More girls, women go missing than boys, men: NCRB data, 2016

As per NCRB data, a total of 2.90 lakh people went missing in 2016. Of these, about 1.74 lakh were females.

Written by Deeptiman Tiwary | New Delhi | Updated: December 2, 2017 8:39 am
NCRB data on missing people This is the first time that NCRB has collated data on missing people across the country. (Representational Image)

Suggesting rampant trafficking, the latest National Crime Records Bureau (NCRB) data shows that minor girls are twice as likely to go missing than minor boys. According to the NCRB report for 2016, 60 per cent of the total missing people were females — about 24 per cent of these were girls (below 18 years), while 74 per cent were in the 18-60 years age group.

This is the first time that NCRB has collated data on missing people across the country.

While a total of 22,340 minor boys (below 18 years) went missing in 2016, the corresponding figure for girls was almost double at 41,067. In the 18-60 years age group, 84,852 men and 1,28,944 women went missing.

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According to the data, 19 per cent of the total missing males were minor boys, and 60 per cent were in the 18-60 years age group.

In overall data, however, under-18 boys account for 7.7 per cent of the total missing people, while under-18 girls add up to 14.1 per cent. Women between 18-60 years of age account for 44.4 per cent of all missing, while men in that age group add up to 29.9 per cent.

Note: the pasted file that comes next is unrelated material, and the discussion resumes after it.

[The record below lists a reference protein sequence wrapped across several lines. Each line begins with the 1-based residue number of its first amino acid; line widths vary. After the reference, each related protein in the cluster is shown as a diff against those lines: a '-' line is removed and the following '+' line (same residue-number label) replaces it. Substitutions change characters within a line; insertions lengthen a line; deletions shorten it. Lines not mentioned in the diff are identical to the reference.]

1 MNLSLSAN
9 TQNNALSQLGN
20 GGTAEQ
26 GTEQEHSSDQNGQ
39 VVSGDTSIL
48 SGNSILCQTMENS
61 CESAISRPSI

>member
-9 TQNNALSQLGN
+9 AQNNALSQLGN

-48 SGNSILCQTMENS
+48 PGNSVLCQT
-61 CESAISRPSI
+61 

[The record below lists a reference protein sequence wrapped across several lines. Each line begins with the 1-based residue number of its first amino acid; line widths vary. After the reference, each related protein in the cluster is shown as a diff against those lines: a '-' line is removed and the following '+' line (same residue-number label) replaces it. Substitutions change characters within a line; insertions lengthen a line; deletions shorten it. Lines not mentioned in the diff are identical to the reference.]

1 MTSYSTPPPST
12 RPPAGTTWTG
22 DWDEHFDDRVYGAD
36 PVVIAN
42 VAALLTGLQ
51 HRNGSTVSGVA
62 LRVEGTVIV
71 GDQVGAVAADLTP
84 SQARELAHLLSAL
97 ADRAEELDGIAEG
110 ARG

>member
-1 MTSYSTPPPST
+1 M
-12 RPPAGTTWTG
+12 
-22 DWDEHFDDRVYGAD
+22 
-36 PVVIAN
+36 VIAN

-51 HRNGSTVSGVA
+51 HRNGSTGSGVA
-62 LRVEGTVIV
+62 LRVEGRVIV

But in the case of senior citizens, more men (9,266) went missing than women (4,010).

According to the NCRB data, a total of 2.90 lakh people went missing in 2016. Of these, about 1.74 lakh were females.

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The pattern points to trafficking of women and girls. A total of 5,087 cases of human trafficking and prostitution involving 7,561 women and girls were registered, according to the NCRB.

“The math is very simple. From our case work of nearly a decade, we have found that mostly minor girls, particularly in the age bracket of 15-18 years, are trafficked in high numbers,” said Adrian Phillips, advocate and spokesperson, Justice and Care, an anti-trafficking NGO with a pan-India presence.

According to the data, in the beginning of 2016, the number of missing people from the previous years stood at 2,58,569. With another 2,90,439 reported missing in 2016, the total figure stood at 5,49,008 (2,34,334 males and 3,14,674 females). The authorities, however, managed to trace 2,29,381 missing people through the year.

Maharashtra reported the maximum missing cases (94,919, including 49,338 females), followed by West Bengal (85,855, including 53,654 females) and Madhya Pradesh (59,660, including 39,375 females).

Similarly, a total of 1,11,569 children (pending cases from previous years and new cases in 2016) were reported missing, of which 41,175 were boys and 70,394 girls. West Bengal topped the list (16,881 children; 4,595 boys, 12,286 girls), followed by Delhi (14,661 children; 6,125 boys, 8,536 girls), and Madhya Pradesh (12,068 children; 3,446 boys and 8,622 girls.

Of the total missing children, 55,944 (20,364 boys and 35,580 girls) were traced.

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